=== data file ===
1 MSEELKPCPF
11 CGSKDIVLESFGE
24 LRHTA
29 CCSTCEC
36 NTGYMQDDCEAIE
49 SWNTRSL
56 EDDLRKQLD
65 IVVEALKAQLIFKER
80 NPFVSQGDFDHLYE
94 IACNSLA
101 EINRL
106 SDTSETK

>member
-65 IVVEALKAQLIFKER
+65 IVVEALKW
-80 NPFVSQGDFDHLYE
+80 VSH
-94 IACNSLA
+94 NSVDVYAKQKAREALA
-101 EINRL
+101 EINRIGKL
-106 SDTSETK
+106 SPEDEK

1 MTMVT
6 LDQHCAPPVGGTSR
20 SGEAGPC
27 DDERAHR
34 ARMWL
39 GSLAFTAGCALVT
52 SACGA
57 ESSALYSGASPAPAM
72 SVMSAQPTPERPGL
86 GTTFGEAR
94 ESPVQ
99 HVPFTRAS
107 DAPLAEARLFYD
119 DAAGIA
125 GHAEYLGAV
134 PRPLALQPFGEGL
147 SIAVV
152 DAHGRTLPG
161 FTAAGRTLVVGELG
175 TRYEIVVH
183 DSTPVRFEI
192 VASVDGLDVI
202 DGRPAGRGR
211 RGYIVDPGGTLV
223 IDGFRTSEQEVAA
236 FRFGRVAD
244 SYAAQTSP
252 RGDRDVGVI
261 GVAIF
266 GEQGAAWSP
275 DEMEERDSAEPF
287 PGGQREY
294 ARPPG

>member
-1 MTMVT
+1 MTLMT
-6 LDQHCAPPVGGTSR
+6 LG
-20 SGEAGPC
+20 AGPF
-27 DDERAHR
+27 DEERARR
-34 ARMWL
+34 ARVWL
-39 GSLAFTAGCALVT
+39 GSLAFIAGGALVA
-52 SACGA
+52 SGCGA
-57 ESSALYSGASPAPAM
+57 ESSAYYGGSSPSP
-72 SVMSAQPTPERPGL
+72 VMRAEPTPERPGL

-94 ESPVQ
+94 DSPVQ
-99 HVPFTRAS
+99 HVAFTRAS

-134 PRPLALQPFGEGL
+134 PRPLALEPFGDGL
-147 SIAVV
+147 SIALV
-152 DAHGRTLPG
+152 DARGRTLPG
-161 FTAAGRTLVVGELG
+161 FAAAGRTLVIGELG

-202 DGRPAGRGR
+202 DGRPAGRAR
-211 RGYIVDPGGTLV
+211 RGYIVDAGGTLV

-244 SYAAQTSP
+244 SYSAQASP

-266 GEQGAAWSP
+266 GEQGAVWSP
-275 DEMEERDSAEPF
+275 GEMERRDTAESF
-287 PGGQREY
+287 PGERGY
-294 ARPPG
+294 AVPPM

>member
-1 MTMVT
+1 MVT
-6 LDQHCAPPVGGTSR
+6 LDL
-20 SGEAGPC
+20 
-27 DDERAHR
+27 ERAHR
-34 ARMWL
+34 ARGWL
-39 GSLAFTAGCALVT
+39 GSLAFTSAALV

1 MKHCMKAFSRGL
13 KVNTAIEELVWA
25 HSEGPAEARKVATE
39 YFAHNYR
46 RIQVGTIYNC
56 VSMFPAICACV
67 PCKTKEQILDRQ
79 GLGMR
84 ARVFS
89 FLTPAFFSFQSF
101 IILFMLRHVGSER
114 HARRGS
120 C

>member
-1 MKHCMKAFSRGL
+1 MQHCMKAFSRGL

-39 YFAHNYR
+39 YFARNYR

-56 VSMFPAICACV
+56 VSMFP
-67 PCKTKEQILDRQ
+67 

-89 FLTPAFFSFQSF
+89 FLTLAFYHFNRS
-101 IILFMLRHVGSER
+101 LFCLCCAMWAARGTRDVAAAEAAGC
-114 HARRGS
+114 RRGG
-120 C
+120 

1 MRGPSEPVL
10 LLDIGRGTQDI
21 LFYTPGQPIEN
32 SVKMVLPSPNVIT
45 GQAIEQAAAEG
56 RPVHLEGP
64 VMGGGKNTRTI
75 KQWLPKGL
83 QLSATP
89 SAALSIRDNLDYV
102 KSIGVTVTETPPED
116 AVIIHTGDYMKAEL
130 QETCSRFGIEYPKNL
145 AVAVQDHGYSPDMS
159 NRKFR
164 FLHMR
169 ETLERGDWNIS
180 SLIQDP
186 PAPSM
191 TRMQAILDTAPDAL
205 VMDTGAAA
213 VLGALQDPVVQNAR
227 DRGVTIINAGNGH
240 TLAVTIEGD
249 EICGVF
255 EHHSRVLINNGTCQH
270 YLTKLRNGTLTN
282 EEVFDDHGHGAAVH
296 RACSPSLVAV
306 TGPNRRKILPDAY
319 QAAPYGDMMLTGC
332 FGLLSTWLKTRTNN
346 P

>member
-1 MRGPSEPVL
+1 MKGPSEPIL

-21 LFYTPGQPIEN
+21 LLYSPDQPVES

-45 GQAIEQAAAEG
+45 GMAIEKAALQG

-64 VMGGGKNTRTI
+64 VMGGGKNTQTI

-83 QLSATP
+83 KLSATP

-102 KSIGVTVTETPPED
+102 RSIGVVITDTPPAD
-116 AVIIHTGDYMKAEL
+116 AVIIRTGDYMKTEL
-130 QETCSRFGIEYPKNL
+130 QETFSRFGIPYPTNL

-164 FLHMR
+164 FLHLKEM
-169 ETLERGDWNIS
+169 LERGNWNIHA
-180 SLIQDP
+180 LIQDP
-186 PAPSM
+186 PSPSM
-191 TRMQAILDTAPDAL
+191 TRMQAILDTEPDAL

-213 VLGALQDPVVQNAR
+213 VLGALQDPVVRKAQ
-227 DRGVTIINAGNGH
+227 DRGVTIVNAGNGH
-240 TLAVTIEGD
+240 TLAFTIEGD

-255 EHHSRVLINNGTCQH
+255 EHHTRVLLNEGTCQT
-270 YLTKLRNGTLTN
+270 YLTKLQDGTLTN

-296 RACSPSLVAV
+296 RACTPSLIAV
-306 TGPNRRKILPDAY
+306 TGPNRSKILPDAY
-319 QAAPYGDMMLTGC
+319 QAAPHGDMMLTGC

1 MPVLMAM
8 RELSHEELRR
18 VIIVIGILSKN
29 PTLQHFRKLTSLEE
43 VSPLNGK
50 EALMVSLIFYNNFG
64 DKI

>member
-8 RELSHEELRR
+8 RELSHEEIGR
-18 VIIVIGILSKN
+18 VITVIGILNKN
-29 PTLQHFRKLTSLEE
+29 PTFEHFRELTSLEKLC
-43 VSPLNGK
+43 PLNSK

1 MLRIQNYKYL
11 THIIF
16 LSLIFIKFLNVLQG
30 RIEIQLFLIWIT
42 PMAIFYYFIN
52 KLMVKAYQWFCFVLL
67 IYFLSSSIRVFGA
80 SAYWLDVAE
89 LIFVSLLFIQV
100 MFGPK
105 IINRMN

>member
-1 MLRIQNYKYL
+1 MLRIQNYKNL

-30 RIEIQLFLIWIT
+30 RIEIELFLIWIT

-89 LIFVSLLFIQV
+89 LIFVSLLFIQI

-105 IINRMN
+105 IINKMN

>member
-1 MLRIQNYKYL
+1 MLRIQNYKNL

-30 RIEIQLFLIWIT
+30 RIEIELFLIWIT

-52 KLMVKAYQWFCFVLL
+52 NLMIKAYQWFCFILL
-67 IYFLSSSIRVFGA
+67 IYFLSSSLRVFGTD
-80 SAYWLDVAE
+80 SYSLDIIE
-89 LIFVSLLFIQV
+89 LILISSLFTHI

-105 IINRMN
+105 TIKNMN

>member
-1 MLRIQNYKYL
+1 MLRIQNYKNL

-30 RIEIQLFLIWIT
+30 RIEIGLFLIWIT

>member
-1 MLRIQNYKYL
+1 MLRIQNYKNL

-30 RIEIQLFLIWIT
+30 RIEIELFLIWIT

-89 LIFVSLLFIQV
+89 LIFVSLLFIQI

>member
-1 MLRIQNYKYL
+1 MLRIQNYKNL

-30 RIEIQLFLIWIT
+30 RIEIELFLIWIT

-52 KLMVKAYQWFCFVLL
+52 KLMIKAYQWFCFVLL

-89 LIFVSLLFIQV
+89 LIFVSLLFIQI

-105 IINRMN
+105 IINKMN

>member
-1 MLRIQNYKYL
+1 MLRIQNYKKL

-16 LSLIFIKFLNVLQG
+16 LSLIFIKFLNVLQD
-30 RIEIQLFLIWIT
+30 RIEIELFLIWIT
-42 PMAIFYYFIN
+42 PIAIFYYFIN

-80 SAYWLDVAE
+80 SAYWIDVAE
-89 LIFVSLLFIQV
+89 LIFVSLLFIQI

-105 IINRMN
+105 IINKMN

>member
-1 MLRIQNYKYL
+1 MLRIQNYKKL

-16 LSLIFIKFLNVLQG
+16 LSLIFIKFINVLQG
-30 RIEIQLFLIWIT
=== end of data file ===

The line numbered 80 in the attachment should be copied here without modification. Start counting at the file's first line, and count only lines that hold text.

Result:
-134 PRPLALQPFGEGL